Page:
Breast cancer | Cryoablation was first introduced in Quebec at CHUM

Breast cancer |  Cryoablation was first introduced in Quebec at CHUM

Some patients with breast cancer now have the option of being treated with cryoablation, thanks to a new technique that the Montreal University Hospital Center is the first of its kind in Quebec to offer.


Cryoablation literally involves “freezing” the cancerous tumor using a very fine needle. The procedure, which is performed under local anesthesia, leaves almost no scars and the patient is usually discharged the same day.

“Over the past few years, we have really moved toward more personalized treatments that are more tailored to each patient, while reducing the frequency of treatment,” said Dr. Matthew Seidler, chief of breast imaging in the Department of Radiology at CHUM. to divide.

“We know that some patients with small tumors can benefit from a less aggressive approach, with local treatment. Cryoablation for breast cancer is a real alternative to the surgical approach and is a very promising technique.”

Often, surgical removal of the tumor remains the best option for breast cancer. But for patients for whom this is not possible – for example, because they have other health problems or are undergoing other treatments – cryoablation now offers a new treatment method.

This technology is relatively new, but the data currently available is interesting to say the least.

Thus, in a study of sixty patients, only 10% of participants experienced a relapse after sixteen months of treatment. In another study, which included 194 patients, only four – or 2.1% – experienced a relapse after three years.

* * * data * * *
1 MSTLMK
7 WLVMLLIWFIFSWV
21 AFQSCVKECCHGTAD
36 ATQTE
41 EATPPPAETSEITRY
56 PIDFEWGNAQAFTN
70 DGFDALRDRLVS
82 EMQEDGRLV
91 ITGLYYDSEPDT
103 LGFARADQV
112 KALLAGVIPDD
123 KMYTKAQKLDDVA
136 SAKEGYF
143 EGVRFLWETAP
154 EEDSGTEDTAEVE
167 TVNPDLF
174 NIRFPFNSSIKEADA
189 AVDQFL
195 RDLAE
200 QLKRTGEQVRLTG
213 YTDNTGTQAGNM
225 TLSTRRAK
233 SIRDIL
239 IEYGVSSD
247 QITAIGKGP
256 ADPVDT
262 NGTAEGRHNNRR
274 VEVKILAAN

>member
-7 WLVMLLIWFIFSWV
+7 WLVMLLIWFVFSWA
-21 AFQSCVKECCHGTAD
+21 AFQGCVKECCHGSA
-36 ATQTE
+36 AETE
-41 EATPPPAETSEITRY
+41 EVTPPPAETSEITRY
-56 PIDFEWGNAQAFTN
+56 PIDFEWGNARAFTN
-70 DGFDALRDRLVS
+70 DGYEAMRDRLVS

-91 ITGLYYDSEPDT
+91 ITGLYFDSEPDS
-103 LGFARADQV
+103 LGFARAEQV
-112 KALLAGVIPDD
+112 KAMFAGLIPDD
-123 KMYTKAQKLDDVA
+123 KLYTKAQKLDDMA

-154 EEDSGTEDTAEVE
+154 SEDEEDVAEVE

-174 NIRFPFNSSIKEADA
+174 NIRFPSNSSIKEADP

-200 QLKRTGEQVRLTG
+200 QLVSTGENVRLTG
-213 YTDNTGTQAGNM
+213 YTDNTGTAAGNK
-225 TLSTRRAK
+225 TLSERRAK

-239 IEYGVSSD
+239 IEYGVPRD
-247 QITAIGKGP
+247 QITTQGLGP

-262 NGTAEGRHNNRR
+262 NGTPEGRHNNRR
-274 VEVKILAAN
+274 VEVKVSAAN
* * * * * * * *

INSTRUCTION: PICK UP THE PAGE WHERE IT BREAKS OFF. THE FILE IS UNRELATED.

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“We know that rapid freezing at -40°C, and then thawing cycles, triggers a kind of cell death cascade that is very effective,” Dr. Seidler explained.

He added that the cold not only causes cancer cells to die, but also causes the expression of tumor antigens that the human body then recognizes, “and this causes an inflammatory response by our immune system. This is another mechanism,” Dr. Seidler said.

He added that cryoablation works best with small tumors that are less than 1.5 cm in size, as well as with tumors that contain hormone receptors or are of a lower grade.

But Dr. Seidler stresses that cryoablation doesn't just have advantages. For example, during surgical resection, the removed tissue can be analyzed in depth by the pathology department, allowing careful characterization of the disease. Obviously this is not possible during cryoablation.

The specialist said that this technology is “very well received by patients” at the present time.

“(They) leave a few hours after the procedure,” Dr. Seidler recalls. There is practically no pain, with local anesthesia and also with cold, which helps with anesthesia. You have to choose the right patients, but it's always good to have different options you can discuss with them. »

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About the Author: Irene Alves

"Bacon ninja. Guru do álcool. Explorador orgulhoso. Ávido entusiasta da cultura pop."

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